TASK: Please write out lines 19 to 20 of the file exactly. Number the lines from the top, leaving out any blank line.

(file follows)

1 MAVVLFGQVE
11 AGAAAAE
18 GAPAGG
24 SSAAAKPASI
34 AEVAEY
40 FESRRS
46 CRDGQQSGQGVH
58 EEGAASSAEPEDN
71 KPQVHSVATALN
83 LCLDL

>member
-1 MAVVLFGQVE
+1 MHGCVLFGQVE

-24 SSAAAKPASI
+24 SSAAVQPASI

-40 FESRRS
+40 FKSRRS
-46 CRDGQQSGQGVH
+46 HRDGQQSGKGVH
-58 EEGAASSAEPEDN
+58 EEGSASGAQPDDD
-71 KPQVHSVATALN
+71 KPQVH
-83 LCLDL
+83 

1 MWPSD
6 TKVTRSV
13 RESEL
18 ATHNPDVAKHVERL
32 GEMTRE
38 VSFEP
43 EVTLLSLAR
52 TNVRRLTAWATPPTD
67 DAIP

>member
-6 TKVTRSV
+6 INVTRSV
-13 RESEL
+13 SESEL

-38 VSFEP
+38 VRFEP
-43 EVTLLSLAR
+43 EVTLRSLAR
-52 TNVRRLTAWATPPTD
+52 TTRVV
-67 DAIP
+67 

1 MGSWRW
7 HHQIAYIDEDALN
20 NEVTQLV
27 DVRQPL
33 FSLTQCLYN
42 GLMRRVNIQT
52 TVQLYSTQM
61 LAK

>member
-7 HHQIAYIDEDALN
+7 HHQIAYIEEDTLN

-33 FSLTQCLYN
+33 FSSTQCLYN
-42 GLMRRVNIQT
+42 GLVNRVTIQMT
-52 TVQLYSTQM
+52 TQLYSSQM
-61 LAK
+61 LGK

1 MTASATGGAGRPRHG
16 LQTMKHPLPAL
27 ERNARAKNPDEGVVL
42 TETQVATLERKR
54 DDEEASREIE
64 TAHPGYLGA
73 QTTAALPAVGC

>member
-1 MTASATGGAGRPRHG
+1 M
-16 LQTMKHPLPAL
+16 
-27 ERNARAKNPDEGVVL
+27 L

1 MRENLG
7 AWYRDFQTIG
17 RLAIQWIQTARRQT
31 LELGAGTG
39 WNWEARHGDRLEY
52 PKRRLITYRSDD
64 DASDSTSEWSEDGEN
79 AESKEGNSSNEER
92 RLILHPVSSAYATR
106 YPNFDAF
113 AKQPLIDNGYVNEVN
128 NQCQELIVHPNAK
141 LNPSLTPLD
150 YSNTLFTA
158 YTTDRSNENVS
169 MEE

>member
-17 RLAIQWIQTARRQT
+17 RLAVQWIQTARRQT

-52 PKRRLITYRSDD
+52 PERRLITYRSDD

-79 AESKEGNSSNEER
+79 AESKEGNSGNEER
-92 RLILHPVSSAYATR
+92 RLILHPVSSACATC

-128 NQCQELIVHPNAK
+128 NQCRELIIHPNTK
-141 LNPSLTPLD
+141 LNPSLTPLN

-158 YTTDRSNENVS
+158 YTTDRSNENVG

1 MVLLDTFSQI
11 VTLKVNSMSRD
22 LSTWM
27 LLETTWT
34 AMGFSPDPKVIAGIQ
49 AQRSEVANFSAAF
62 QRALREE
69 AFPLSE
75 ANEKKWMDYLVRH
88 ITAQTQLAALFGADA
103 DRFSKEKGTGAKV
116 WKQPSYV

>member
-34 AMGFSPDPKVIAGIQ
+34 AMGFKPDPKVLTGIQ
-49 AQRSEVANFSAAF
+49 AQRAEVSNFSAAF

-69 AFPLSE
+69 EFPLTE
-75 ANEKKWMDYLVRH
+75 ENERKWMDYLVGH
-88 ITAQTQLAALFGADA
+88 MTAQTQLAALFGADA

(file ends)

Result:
+46 HRDGQQSGKGVH
-58 EEGAASSAEPEDN